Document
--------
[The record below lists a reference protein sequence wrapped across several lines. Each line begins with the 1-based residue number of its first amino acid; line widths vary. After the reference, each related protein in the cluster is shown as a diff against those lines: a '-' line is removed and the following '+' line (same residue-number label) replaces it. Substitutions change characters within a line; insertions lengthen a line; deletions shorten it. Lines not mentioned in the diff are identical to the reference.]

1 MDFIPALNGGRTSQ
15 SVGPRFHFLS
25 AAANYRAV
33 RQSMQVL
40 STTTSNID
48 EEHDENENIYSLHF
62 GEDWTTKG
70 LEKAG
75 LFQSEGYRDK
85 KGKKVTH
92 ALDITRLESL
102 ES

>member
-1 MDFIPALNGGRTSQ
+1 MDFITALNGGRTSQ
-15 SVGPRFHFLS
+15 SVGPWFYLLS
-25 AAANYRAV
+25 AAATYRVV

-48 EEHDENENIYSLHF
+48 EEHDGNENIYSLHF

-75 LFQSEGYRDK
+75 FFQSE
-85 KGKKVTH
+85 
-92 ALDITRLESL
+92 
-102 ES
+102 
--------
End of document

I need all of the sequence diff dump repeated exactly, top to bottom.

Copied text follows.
[The record below lists a reference protein sequence wrapped across several lines. Each line begins with the 1-based residue number of its first amino acid; line widths vary. After the reference, each related protein in the cluster is shown as a diff against those lines: a '-' line is removed and the following '+' line (same residue-number label) replaces it. Substitutions change characters within a line; insertions lengthen a line; deletions shorten it. Lines not mentioned in the diff are identical to the reference.]

1 MDFIPALNGGRTSQ
15 SVGPRFHFLS
25 AAANYRAV
33 RQSMQVL
40 STTTSNID
48 EEHDENENIYSLHF
62 GEDWTTKG
70 LEKAG
75 LFQSEGYRDK
85 KGKKVTH
92 ALDITRLESL
102 ES

>member
-1 MDFIPALNGGRTSQ
+1 MDFITALNGGRTSQ
-15 SVGPRFHFLS
+15 SVGPWFYLLS
-25 AAANYRAV
+25 AAATYRVV

-48 EEHDENENIYSLHF
+48 EEHDGNENIYSLHF

-75 LFQSEGYRDK
+75 FFQSE
-85 KGKKVTH
+85 
-92 ALDITRLESL
+92 
-102 ES
+102 